If you're struggling with crippling student loan debt, you're not alone. According to a recent analysis from the Institute of College Access and Success, the average undergrad student faced more than $30,000 in student loan debt in 2015.
This much debt, coupled with higher than average unemployment and underemployment rates for young people, has left many new grads looking for a way to afford their loans. Unfortunately, some of the most problematic student debt comes in the form of private student loans. Since private loans are handled by private lenders and not the federal government, they offer fewer options for those who need help with repayment or forgiveness.
Whether you have federal or private student loans, there are several steps you can take to reduce your burden – or at least buy some time. Here are some of the top options to consider right now:
1. Talk to your lender
If you're struggling to make your student loan payments, keeping your lender or loan servicer in the loop is essential. Not only should you let them know of any impending issues with your loan payments, but you should ask them which options, if any, might be available to you.
If you have private student loans with Sallie Mae, for example, you may be able to qualify for forbearance. While forbearance can only be granted for 12 months, it lets you skip your loan payments during that time without penalty. However, interest will continue to accrue on your subsidized and unsubsidized loans (including all PLUS loans).
With deferment, on the other hand, your lender will temporarily stall your monthly payment and the federal government will cover your interest payments on certain types of loans.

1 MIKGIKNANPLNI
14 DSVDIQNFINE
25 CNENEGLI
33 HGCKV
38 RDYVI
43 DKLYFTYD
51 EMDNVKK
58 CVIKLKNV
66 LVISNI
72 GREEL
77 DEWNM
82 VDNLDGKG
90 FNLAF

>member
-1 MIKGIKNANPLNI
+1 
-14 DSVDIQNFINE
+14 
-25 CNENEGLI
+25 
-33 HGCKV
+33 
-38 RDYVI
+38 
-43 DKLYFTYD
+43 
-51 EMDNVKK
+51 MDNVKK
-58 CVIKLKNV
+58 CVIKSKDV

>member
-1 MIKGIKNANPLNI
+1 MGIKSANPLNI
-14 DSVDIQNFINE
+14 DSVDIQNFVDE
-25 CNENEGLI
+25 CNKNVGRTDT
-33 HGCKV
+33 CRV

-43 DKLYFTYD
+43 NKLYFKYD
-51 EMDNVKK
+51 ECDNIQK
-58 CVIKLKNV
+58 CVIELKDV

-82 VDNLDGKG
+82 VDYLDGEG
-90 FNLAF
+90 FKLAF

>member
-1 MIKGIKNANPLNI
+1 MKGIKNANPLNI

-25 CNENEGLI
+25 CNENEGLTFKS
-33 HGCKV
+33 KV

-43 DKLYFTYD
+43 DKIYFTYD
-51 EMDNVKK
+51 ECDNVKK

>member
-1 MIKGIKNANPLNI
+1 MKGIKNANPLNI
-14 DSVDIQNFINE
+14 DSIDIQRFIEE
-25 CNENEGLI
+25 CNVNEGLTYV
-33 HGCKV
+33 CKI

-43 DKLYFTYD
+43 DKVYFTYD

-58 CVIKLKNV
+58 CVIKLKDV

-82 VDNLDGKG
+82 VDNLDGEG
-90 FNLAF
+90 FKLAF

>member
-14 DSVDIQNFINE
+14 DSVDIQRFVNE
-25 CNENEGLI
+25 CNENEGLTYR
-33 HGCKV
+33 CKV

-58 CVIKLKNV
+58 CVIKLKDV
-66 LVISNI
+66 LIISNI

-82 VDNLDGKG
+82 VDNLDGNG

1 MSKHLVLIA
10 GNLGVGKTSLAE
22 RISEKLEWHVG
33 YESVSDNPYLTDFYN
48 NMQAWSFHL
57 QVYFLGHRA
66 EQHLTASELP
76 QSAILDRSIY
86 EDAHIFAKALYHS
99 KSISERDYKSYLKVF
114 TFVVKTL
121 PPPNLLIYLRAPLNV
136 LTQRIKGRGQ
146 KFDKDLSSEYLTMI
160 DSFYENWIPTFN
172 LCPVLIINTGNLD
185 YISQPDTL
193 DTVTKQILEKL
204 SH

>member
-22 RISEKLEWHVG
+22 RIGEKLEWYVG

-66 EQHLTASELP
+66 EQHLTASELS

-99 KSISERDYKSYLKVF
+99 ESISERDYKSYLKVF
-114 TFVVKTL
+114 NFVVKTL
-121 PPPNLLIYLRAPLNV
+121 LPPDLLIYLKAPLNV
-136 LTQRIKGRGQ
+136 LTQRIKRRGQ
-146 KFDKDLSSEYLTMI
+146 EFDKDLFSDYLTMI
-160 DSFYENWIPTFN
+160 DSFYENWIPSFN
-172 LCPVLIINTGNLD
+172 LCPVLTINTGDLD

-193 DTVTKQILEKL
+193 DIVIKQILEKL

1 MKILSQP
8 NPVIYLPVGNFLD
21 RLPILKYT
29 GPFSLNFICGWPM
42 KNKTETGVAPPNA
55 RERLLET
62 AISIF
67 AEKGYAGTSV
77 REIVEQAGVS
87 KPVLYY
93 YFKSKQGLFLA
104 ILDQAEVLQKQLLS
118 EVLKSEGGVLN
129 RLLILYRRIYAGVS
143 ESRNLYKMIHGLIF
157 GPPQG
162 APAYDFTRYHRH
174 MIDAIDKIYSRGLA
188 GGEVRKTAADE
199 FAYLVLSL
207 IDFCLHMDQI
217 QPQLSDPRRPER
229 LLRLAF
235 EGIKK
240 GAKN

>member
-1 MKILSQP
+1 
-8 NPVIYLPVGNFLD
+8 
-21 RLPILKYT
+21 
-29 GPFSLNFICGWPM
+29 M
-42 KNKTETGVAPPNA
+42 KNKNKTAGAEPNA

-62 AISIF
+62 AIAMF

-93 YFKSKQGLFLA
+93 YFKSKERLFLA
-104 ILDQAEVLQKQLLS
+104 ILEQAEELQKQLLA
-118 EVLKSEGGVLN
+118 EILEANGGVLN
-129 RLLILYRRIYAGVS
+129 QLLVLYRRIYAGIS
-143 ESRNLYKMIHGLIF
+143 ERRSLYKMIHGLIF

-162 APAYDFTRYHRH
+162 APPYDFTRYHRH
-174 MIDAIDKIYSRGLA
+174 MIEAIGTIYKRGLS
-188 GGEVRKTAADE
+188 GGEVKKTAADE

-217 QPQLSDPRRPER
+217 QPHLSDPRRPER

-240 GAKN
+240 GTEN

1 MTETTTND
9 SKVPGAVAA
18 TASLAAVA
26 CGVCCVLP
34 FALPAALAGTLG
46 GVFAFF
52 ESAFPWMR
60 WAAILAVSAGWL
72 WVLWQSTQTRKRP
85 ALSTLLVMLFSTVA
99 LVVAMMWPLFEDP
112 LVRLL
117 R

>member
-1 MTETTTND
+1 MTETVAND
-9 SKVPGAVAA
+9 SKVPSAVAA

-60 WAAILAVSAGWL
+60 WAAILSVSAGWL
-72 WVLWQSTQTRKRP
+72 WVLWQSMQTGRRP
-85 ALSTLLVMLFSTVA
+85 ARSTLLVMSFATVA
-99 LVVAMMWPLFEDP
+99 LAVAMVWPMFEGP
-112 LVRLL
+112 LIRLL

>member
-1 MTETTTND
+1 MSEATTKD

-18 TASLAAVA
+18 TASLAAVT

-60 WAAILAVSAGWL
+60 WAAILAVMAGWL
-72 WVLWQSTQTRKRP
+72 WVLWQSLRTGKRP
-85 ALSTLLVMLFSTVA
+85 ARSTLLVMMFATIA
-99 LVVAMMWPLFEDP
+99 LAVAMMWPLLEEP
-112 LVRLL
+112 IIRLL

While avoiding your loans for any length of time may not sound like a good idea, this is the best option for many. With some time or a "break," you can at least work toward finding employment that will help you afford repayment in the future.
The best way to find out if you qualify for forbearance, deferment, or private student loan forgiveness is to speak with your lender, explain your situation, and ask for help. The last thing you want to do is let your loans fall into default without letting your lender know what is happening, or why.
2. Try an alternative repayment option
While it's almost always assumed you'll take 10-year, standard repayment on your loans right out of the gate, you don't have to stick with this option. As the U.S. Department of Education notes, you can usually change your repayment option for free – and at any time. While changing your repayment timeline won't make your loans go away, it can reduce your monthly payment and make your loans more affordable in the short-term.
When it comes to alternative repayment plans, there are several options available. With a graduated repayment plan, you could pay lower payments at first then graduate to larger payments later on. With extended repayment, your payments could be graduated or fixed for up to 25 years. If you're interested in learning more, check with StudentAid.ed.gov for more details on alternative repayment options.
SEE ALSO: How aggressively should I be paying off my student loans?
3. Choose income-driven repayment